« PoprzedniaDalej »
Intelligence. - Domestic.
BUILDING OR ENLARGING PLACES OF RE
burial groudl at Worstead, attended by bis, Cornwall Auxiliary to the Baptist Missionnumerous family, friends, and a large con- ary Society, held at Falmouth, Sept. 23, course of spectators, who came to pay their 1828, the following resolutions were passed last token of esteem ; when the Rev. R. unanimously :Clark addressed the congregation from Ps. 1. That having felt an anxious interest in xxxix. 9, 10. The following Lord's day he the painful discussions in wbich the Papreached (by request of the deceased) a rent Society has long been occupied with funeral sermon, from 2 Cor. xiii. 11. “Fi. the Serampore Missionaries, and several wally, brethren, farewell. Be perfect, be of pamphlets on both sides of the controversy good comfort, be of one mind, live in peace, having been for some time submitted to the and the God of love and peace shall be with pablic; the Committee of the Cornwall you.”_ Blessed are the dead who die in Auxiliary Society, consider themselves callthe Lord.”
ed upon by their relation to the Parent SoWorstead, Norfolk, Oct. 9.
ciety, to express with bumility, and as ir the sight of God, their opinion on the prin. cipal points of the case before them.
2. That while all who engage in promotLIGIOUS WORSHIP.
ing the kingdom of Christ by means of MisAt a public meeting of the principal mem
sionary Societies, mnst regard the revealed bers of the congregation of Protestant Dis will of their Lord and master as the prisenters of the Baptist Denomination at mary rule of their proseedings, the members Abingdon, Backs, it was unavimously re- subordinate regulations in the constitution of
of such Societies have a right to agree on solved
1. That we account it a privilege, as well their union, and in the prosecution of their the propagation of the Gospel, by affording contributors, and Missionaries to Commitas a duty, to aid, according to our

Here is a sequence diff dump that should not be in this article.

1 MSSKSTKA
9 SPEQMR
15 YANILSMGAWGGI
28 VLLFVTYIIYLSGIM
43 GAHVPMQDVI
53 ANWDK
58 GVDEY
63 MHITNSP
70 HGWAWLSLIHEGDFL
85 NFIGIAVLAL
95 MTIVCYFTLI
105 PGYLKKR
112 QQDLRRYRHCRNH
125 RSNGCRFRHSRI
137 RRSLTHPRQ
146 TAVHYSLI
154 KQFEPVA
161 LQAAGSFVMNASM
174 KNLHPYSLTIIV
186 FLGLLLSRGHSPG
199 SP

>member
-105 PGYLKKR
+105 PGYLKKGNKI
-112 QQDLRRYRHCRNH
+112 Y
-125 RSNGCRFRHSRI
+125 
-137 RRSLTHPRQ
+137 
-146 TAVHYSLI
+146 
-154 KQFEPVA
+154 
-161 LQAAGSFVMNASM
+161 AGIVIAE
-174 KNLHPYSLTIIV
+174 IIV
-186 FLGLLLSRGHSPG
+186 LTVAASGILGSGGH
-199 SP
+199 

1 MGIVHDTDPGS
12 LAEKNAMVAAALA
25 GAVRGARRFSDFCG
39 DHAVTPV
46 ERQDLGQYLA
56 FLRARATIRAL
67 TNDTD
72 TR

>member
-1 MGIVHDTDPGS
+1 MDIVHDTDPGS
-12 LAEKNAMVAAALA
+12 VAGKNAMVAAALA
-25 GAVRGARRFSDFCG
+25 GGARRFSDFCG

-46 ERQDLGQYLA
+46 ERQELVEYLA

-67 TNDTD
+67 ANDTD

ability, in designs ; that, in the execution of such re
gulations, Committees are responsible to pecuniary assistance to those congregations tees ; that love to Christ, to each other, and of Protestant dissenters wbo are small, to defray the whole expence of erecting or of to their fellow men, is the bond of this enlarging meeting houses for religious wor
anion and responsibility; and that it is veship.
cessary to the success and even the exist2. That having been convinced, by long agents engaged in them should thus submit
ence of such institutions, that the various experience, that numerous inconveniences, and some absolute evils, arise from minis”, themselves ons to another in the fed
God. ters leaving their respective charges, and travelling far from home, in order to present which occur at pages 34, 88, 90, 97, 302,
3. That it appears evident from passages their cases personally; and considering also that more efficient help may be rendered to 517. and 518 of the first volume of the the cause of Christianity by acting
on a dif- Periodical Accounts, that the senior Misferent plan ; it is our full
determination not sionaries of the Baptist Missionary Society, to grant any further assistance, except to
were sent out under its “ patronage” and
• instructions” in the same manner as those such cases as are sent us by letter. 3. That a fund shall be raised by sab- who have subsequently been sent forth into
the field of labour ; and that the Society scriptions and congregational collections, the amount of which shall from time to time
not only engaged to afford them pecuniary be divided among the cases presented, ac
supplies at the commencement of their Mis
sionary oareer, and whenever afterwards cording to their respective merits. 4. T'hat all subscribers of £1 ls, and they might be required, but did actually
contribute large sums to their sopport. upwards per annum, shall constitute a Committee, to whose examination the cases shall of the Serampore Missionaries, in after
4. That greatly as they venerate the zeal be submitted, and by whom the pecuniary wards supporting themselves and otherwise grants to each shall be fixed. Signed by, on bebalf of the rest,
promoting the objects of the Society by the J. KERSHAW, Pastor,
product of their industry and learning, this W. TOMKINS,
Committee cannot consider them, on that
ground, warranted in abandoning their ori-
measure which there is abundant reason for THE COMMITTEE
believing they themselves for many years THE AUXILIARY, RELA
never contemplated from that or any other
cause.See Periodical Accounts, Vol. I. MISSIONARIES AND THE BAPTIST MIS. (p. 88, 90, 302, and vol. II. p. 286.
5. That the Serampore Missionaries hav.
ing been sent out in the manner expressed At a Meeting of the Committee of the in the third resolution, and having volun